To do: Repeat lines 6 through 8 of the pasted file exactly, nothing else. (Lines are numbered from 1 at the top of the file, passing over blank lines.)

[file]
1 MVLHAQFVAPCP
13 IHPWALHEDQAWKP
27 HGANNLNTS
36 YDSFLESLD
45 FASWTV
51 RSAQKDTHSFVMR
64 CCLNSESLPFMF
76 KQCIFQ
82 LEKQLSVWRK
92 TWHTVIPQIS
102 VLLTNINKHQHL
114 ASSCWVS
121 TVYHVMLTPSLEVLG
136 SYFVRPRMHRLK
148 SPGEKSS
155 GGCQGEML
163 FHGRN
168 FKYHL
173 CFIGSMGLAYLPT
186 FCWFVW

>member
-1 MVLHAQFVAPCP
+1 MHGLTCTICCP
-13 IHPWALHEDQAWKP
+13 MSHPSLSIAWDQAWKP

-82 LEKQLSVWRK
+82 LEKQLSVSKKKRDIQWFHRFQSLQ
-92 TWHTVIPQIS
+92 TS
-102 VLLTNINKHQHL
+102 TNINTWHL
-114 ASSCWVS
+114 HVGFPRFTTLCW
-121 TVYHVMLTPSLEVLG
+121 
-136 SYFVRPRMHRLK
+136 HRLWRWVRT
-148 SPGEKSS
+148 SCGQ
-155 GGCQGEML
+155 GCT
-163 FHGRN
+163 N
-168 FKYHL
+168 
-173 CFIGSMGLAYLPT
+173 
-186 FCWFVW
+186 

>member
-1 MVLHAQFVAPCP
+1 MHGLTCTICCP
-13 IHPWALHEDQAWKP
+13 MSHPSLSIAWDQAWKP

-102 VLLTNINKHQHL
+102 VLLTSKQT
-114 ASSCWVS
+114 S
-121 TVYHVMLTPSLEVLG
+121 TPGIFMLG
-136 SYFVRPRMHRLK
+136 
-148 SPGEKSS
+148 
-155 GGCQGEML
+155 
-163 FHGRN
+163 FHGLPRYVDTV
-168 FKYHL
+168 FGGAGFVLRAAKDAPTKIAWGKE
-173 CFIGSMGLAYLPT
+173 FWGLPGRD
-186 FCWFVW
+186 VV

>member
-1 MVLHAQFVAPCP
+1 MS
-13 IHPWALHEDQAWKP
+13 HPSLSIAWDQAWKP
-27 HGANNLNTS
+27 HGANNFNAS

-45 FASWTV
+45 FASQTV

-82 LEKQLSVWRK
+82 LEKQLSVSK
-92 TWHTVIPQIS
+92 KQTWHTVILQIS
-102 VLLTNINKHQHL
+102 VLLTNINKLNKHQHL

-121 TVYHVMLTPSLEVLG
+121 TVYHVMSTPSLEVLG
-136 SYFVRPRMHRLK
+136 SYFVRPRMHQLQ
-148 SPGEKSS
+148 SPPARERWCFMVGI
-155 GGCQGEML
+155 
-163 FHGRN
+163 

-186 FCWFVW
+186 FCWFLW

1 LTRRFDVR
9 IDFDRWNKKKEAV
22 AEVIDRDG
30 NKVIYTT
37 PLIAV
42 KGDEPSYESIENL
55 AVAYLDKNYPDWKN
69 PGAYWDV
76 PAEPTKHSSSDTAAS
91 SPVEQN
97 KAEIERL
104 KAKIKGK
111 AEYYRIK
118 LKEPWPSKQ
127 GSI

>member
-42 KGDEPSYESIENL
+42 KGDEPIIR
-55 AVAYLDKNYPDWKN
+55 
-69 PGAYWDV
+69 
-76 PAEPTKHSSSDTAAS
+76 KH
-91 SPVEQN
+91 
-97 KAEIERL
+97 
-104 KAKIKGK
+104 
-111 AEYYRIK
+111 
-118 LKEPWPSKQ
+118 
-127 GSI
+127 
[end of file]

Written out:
51 RSAQKDTHSFVMR
64 CCLNSESLPFMF
76 KQCIFQ